It will be appreciated that many other types of correlation data 270 are possible and may be received and/or derived from many types of sources. The correlation data 270 may also be collected periodically, based on historical data that was gathered or generated previously, etc. It will be further appreciated that the correlation data may be used by the analysts 165 in generating trend analysis data 280. For example, an analyst 165 may identify a correlation between the market data 250 and certain correlation data 270. The analyst 165 may then write up an explanation of the correlation, identify the correlation, do more research, etc. Other types and uses of correlation data 270, trend analysis data 280, and/or other data is described more fully below.
The report data 260 generated by the reporting subsystem 160 may be used in a number of different ways. Some of these ways are described with reference to
In some embodiments, the reporting subsystem 160 is in communication with an interface subsystem 170. Embodiments of the interface subsystem 170 are configured to provide an interface between the reporting subsystem 160 (and/or other subsystems of the service provider 105) and one or more consumers of the report data 260. For example, one or more end consumers may interact with the interface subsystem 170 via one or more report user devices 175. In various embodiments, the report user devices 175 may include any type of device capable of providing the desired report data 260 to the end consumer. For example, the report user devices 175 may include desktop and laptop computers, smart phones, personal digital assistants, e-readers, etc.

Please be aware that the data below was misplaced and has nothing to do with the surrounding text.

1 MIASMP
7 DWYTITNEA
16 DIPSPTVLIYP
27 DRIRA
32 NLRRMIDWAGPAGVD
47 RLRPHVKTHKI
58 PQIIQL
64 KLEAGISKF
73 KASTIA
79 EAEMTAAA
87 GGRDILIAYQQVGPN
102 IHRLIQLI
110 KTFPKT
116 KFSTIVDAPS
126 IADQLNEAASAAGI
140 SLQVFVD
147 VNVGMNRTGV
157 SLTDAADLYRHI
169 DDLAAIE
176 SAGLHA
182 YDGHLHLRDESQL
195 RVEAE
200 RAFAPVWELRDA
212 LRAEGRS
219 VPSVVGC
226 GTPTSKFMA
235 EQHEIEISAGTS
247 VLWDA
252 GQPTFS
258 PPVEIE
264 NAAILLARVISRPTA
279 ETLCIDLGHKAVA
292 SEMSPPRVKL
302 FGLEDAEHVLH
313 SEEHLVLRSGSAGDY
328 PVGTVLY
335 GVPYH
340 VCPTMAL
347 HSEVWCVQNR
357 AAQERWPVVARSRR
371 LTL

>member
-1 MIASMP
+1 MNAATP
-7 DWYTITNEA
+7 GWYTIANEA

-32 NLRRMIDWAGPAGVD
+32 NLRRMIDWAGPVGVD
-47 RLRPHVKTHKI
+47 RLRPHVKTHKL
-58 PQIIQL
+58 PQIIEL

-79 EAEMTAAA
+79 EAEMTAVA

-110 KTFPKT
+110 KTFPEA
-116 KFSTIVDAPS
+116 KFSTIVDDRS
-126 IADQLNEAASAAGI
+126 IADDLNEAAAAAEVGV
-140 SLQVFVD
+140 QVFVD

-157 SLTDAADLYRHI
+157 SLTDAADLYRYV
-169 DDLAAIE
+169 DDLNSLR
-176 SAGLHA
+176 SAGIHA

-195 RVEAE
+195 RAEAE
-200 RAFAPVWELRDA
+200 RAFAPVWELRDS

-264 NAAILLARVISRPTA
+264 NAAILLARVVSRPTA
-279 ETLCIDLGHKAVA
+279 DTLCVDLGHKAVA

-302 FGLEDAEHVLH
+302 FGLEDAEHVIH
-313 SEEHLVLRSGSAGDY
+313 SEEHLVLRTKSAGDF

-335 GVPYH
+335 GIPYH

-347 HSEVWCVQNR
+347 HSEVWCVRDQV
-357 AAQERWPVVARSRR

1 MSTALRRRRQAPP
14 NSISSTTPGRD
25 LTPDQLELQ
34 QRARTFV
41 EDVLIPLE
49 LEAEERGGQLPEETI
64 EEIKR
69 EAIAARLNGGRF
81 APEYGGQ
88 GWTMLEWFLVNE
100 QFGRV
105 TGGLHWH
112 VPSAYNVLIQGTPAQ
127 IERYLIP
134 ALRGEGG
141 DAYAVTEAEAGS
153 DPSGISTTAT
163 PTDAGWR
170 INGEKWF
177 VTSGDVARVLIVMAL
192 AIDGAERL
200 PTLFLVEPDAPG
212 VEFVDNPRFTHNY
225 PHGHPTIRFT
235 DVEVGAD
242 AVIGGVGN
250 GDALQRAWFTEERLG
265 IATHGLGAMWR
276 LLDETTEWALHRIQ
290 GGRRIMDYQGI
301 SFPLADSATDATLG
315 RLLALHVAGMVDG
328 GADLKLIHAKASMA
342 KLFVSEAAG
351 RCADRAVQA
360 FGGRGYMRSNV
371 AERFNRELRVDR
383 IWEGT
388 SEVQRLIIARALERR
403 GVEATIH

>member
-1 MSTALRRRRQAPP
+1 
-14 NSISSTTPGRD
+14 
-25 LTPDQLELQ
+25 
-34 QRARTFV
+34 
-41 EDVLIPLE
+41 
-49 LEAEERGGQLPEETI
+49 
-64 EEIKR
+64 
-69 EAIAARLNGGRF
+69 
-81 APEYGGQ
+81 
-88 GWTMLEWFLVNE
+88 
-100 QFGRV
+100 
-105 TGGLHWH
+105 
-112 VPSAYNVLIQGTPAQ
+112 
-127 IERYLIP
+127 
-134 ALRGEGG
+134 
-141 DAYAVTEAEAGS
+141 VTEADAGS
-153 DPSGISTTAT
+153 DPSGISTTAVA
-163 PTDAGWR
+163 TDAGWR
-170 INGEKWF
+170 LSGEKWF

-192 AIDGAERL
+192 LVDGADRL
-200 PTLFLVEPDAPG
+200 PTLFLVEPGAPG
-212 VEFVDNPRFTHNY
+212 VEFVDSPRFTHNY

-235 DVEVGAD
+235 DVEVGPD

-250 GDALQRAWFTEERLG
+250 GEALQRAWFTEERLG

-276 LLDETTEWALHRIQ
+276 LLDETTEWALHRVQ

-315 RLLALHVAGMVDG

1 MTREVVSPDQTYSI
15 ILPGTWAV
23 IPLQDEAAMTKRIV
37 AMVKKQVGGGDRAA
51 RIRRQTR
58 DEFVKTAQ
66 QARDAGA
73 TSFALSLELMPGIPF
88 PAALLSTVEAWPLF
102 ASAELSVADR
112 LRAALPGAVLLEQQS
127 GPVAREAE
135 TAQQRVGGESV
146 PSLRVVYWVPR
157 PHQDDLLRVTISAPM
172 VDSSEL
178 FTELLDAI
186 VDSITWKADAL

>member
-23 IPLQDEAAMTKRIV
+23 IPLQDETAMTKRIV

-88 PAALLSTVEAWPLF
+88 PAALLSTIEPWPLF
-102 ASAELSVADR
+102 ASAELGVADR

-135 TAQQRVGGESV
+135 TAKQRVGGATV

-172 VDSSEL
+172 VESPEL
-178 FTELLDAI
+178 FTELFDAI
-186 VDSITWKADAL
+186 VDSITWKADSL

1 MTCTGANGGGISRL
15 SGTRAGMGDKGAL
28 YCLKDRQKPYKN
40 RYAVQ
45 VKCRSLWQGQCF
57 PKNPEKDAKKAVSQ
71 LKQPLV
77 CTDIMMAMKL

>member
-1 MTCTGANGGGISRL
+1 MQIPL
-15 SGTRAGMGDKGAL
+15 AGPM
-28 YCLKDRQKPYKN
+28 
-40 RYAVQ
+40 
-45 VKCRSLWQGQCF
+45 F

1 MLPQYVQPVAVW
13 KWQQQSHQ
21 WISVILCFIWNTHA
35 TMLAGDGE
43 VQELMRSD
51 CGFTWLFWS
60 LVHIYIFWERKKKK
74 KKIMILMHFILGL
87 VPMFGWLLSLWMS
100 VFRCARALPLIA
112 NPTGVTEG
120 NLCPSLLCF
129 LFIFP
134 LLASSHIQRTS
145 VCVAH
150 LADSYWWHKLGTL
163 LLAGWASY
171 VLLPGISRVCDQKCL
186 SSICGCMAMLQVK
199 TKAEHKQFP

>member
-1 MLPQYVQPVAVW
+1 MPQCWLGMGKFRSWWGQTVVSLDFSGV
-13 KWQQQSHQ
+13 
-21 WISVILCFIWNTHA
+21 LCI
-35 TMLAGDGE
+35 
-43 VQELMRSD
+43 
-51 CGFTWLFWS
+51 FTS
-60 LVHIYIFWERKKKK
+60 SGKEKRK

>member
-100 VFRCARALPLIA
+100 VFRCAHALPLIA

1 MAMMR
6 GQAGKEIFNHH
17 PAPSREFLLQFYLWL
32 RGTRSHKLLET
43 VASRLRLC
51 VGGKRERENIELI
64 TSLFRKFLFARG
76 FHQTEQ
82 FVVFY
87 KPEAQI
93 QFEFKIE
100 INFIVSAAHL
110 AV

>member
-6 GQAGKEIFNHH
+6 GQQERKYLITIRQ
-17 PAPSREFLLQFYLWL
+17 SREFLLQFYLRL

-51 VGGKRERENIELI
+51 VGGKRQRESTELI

In some embodiments, the report user devices 175 interact with the interface subsystem 170 over a network (e.g., the Internet). These interactions may be facilitated in certain embodiments by a web server 173 in the interface subsystem 170. Some embodiments of the interface subsystem 170 may further include interface elements for various functions, such as authorization (e.g., login elements, encryption elements, etc.), graphical user interface handling, query handling, etc.